by Michael R. Allen
UPDATE: The Preservation Board unanimously voted to deny the demolition on a preliminary basis.Â Board Member David Richardson made the motion to deny, and Melanie Fathman provided the second.Â Anthony Robinson voted “aye” and Chairman Richard Callow abstained from voting.Â Mary Johnson arrived after the vote.
At the meeting of the Preservation Board today (Monday, July 26), the board will consider preliminary approval of demolition of the College of Nursing Building at the Washington University Medical Center. BJC Healthcare is requesting preliminary approval so that it can demolish the building for open space until it is ready to build a new building on the site.
Built in 1926, the College of Nursing Building is a sturdy, attractive flat-roofed building with a limestone base and red brick body. The building is fine, but not very significant, as a work of architecture. What makes the building significant is its original use as the Training School for Nurses for Jewish Hospital. The building is sound and human-scaled on a campus suffering from undistinguished giantism in recent construction. Besides, BJC has no immediate plan for redevelopment. By ordinance, presence of a redevelopment plan is a key consideration in Preservation Board determination of whether preliminary approval of any demolition is appropriate.
The city’s Cultural Resources Office rightly is recommending that the Preservation Board withhold preliminary approval at this time. The Preservation Board meeting is at 4:00 p.m. at 1015 Locust Street, 12th Floor. Written testimony may be submitted to the board via Secretary Adona Buford, BufordA@stlouiscity.com.
2 replies on “BJC Seeking Demolition of Jewish Hospital Nursing School Building”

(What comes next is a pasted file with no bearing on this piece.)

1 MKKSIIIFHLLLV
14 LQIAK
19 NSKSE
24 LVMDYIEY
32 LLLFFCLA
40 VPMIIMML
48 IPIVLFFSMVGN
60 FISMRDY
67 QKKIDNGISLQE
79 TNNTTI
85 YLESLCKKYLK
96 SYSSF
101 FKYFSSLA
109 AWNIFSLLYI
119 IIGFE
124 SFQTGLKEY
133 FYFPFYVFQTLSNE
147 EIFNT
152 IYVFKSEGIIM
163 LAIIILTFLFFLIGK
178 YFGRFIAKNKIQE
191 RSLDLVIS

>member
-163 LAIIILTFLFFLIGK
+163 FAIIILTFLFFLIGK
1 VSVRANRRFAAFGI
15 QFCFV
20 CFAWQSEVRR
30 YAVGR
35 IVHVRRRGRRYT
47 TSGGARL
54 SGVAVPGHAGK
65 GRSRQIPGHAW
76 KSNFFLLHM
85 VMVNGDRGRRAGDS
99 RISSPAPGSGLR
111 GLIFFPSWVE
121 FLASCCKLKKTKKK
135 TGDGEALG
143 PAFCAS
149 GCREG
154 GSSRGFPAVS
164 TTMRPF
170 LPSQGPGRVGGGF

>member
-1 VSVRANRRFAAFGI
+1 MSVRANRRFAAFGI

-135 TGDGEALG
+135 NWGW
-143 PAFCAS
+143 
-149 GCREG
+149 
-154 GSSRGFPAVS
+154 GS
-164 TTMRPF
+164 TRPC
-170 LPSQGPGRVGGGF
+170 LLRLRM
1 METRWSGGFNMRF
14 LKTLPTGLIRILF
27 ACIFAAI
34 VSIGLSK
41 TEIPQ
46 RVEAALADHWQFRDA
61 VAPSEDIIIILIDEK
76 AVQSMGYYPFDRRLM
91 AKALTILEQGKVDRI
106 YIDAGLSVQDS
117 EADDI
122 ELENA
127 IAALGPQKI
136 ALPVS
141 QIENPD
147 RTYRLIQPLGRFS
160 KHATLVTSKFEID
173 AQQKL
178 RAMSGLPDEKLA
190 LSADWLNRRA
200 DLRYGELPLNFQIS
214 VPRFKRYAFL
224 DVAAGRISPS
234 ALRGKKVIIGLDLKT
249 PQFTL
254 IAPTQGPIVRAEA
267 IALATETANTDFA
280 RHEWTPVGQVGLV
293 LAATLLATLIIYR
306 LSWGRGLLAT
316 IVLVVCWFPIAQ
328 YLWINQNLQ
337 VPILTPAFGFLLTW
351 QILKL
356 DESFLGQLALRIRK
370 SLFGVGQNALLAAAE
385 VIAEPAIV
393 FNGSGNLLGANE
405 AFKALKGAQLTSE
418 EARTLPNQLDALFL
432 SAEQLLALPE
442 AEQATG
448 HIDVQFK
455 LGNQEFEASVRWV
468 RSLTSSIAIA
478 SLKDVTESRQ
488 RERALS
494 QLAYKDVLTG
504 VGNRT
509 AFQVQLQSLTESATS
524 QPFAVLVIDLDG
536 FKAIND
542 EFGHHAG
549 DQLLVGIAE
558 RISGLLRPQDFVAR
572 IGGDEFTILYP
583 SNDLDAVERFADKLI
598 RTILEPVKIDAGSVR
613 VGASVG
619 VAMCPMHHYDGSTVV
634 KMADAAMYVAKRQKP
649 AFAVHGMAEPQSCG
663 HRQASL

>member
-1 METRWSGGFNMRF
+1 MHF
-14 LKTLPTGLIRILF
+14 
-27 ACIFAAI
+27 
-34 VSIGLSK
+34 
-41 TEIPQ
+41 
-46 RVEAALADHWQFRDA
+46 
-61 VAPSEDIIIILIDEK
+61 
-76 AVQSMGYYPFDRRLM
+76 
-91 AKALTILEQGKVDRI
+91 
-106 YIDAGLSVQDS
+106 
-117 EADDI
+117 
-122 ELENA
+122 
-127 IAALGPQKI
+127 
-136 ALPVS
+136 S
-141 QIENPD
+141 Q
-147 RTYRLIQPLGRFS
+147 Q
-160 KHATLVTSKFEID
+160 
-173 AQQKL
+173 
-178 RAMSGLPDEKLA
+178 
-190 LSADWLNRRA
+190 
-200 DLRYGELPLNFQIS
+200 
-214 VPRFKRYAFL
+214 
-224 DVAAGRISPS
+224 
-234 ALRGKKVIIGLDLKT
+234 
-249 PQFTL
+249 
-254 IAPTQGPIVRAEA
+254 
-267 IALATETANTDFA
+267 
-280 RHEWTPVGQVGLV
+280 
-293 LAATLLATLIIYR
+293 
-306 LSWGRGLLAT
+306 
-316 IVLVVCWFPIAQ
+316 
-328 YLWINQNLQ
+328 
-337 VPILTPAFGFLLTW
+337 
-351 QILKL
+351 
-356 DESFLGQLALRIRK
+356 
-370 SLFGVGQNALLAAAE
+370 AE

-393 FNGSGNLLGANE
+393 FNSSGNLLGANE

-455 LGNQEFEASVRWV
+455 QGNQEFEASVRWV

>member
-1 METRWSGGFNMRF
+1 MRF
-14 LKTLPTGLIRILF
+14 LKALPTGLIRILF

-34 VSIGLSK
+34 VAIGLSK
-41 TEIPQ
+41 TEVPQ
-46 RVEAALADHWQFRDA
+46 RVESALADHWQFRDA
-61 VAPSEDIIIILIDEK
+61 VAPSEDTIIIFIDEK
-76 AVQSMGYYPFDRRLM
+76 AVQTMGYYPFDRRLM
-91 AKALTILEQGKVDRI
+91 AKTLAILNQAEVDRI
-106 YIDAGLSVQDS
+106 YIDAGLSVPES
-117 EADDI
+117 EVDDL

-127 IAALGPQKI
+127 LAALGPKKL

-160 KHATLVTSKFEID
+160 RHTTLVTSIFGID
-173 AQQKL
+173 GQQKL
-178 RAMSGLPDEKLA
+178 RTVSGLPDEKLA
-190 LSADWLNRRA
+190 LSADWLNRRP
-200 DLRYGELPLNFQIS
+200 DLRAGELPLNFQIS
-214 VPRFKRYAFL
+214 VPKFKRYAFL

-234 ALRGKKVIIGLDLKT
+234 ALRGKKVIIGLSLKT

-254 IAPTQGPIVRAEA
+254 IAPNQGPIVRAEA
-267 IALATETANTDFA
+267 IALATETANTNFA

I doubt I will be able to make it to the meeting this afternoon, but here’s my written testimony:
Dear Preservation Board,
I am a 10-year resident of the Central West End, and I am writing to urge you to deny preliminary approval to demolish the College of Nursing Building without a redevelopment plan. Over the years, countless buildings large and small have been torn down in our city with vague promises of “quality new construction.” With a few exceptions, our city has become pock-marked with parking lots, “greenspace” and vacant land, the closest of which is merely blocks away at the site of the old Doctors Building on Euclid and West Pine. Where a distinguished high-rise once stood, residents and visitors now pass a water-filled, litter-filled vacant lot in what is literally the center of our neighborhood.
Without a sound, smart redevelopment plan, the College of Nursing Building should be preserved. It is an integral piece of what comprises one of St. Louis’ most dramatic urban street walls. A vacant lot in this location would greatly diminish the visual and pedestrian experience of N. Kingshighway. Please don’t allow critics to add yet another footnote to St. Louis’ textbook history of misguided urban planning and disastrous redevelopment policies.
They didn’t seem to worry about the street wall of Forest Park Avenue when they approved the demolition of the Schoenberg Nurses Hall last year.